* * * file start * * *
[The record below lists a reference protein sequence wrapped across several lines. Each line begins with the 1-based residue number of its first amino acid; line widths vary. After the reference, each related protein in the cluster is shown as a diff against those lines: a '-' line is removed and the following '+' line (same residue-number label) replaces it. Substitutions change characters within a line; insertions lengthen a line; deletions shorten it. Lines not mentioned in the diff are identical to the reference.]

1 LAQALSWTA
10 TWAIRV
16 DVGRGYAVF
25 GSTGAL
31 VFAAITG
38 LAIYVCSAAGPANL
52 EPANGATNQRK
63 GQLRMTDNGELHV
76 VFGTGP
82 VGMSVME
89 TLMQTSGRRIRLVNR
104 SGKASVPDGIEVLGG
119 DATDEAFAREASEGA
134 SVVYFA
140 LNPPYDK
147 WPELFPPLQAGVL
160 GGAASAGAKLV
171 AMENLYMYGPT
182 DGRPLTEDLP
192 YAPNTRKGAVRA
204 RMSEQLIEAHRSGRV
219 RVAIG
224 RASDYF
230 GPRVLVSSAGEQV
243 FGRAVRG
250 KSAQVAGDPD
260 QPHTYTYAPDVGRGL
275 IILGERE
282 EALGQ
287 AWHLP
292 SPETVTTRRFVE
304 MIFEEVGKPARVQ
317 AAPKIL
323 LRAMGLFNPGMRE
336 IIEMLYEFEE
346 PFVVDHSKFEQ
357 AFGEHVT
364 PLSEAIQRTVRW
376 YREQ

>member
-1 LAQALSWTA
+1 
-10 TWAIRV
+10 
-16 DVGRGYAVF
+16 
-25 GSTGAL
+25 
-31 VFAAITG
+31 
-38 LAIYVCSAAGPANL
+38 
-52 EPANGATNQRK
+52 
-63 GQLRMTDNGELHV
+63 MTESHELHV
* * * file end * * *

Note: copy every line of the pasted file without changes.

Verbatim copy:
[The record below lists a reference protein sequence wrapped across several lines. Each line begins with the 1-based residue number of its first amino acid; line widths vary. After the reference, each related protein in the cluster is shown as a diff against those lines: a '-' line is removed and the following '+' line (same residue-number label) replaces it. Substitutions change characters within a line; insertions lengthen a line; deletions shorten it. Lines not mentioned in the diff are identical to the reference.]

1 LAQALSWTA
10 TWAIRV
16 DVGRGYAVF
25 GSTGAL
31 VFAAITG
38 LAIYVCSAAGPANL
52 EPANGATNQRK
63 GQLRMTDNGELHV
76 VFGTGP
82 VGMSVME
89 TLMQTSGRRIRLVNR
104 SGKASVPDGIEVLGG
119 DATDEAFAREASEGA
134 SVVYFA
140 LNPPYDK
147 WPELFPPLQAGVL
160 GGAASAGAKLV
171 AMENLYMYGPT
182 DGRPLTEDLP
192 YAPNTRKGAVRA
204 RMSEQLIEAHRSGRV
219 RVAIG
224 RASDYF
230 GPRVLVSSAGEQV
243 FGRAVRG
250 KSAQVAGDPD
260 QPHTYTYAPDVGRGL
275 IILGERE
282 EALGQ
287 AWHLP
292 SPETVTTRRFVE
304 MIFEEVGKPARVQ
317 AAPKIL
323 LRAMGLFNPGMRE
336 IIEMLYEFEE
346 PFVVDHSKFEQ
357 AFGEHVT
364 PLSEAIQRTVRW
376 YREQ

>member
-1 LAQALSWTA
+1 
-10 TWAIRV
+10 
-16 DVGRGYAVF
+16 
-25 GSTGAL
+25 
-31 VFAAITG
+31 
-38 LAIYVCSAAGPANL
+38 
-52 EPANGATNQRK
+52 
-63 GQLRMTDNGELHV
+63 MTESHELHV